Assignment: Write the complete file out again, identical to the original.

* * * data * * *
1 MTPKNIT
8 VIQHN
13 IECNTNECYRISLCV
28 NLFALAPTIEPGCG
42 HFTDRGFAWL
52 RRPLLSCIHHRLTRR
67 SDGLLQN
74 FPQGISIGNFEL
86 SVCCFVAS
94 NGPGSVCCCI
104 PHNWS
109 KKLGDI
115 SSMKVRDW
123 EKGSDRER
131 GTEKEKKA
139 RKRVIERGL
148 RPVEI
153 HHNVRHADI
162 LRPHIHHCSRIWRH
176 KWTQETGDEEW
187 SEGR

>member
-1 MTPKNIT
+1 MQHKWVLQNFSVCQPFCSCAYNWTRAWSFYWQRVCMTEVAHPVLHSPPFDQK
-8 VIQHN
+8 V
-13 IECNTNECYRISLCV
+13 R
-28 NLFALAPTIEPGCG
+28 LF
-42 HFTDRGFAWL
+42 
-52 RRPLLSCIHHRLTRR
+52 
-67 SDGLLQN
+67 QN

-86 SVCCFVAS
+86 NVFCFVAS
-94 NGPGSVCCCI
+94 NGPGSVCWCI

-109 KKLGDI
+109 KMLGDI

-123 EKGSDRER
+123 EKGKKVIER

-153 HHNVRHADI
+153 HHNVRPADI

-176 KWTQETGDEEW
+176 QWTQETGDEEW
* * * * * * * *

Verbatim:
1 MTPKNIT
8 VIQHN
13 IECNTNECYRISLCV
28 NLFALAPTIEPGCG
42 HFTDRGFAWL
52 RRPLLSCIHHRLTRR
67 SDGLLQN
74 FPQGISIGNFEL
86 SVCCFVAS
94 NGPGSVCCCI
104 PHNWS
109 KKLGDI
115 SSMKVRDW
123 EKGSDRER
131 GTEKEKKA
139 RKRVIERGL
148 RPVEI
153 HHNVRHADI
162 LRPHIHHCSRIWRH
176 KWTQETGDEEW
187 SEGR

>member
-1 MTPKNIT
+1 MQHKWVLQNFSVCQPFCSCAYNWTRAWSFYWQRVCMTEVAHPVLHSPPFDQK
-8 VIQHN
+8 V
-13 IECNTNECYRISLCV
+13 R
-28 NLFALAPTIEPGCG
+28 LF
-42 HFTDRGFAWL
+42 
-52 RRPLLSCIHHRLTRR
+52 
-67 SDGLLQN
+67 QN

-86 SVCCFVAS
+86 NVFCFVAS
-94 NGPGSVCCCI
+94 NGPGSVCWCI

-109 KKLGDI
+109 KMLGDI

-123 EKGSDRER
+123 EKGKKVIER

-153 HHNVRHADI
+153 HHNVRPADI

-176 KWTQETGDEEW
+176 QWTQETGDEEW